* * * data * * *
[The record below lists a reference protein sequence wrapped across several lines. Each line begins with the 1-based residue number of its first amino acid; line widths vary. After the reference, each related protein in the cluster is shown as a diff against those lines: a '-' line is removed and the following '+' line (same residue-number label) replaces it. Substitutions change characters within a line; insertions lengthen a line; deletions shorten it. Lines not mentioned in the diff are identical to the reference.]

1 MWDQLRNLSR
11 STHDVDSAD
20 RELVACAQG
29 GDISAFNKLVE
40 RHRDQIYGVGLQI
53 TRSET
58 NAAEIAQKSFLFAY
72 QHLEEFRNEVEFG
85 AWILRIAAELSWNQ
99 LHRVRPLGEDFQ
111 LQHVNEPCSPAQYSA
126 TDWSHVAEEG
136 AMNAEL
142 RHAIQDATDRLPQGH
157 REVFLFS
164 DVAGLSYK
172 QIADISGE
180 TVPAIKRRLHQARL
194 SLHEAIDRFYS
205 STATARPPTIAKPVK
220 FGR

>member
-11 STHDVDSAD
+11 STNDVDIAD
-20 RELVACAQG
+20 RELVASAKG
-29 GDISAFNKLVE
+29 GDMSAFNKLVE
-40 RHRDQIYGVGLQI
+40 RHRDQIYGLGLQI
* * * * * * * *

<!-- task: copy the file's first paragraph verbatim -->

[The record below lists a reference protein sequence wrapped across several lines. Each line begins with the 1-based residue number of its first amino acid; line widths vary. After the reference, each related protein in the cluster is shown as a diff against those lines: a '-' line is removed and the following '+' line (same residue-number label) replaces it. Substitutions change characters within a line; insertions lengthen a line; deletions shorten it. Lines not mentioned in the diff are identical to the reference.]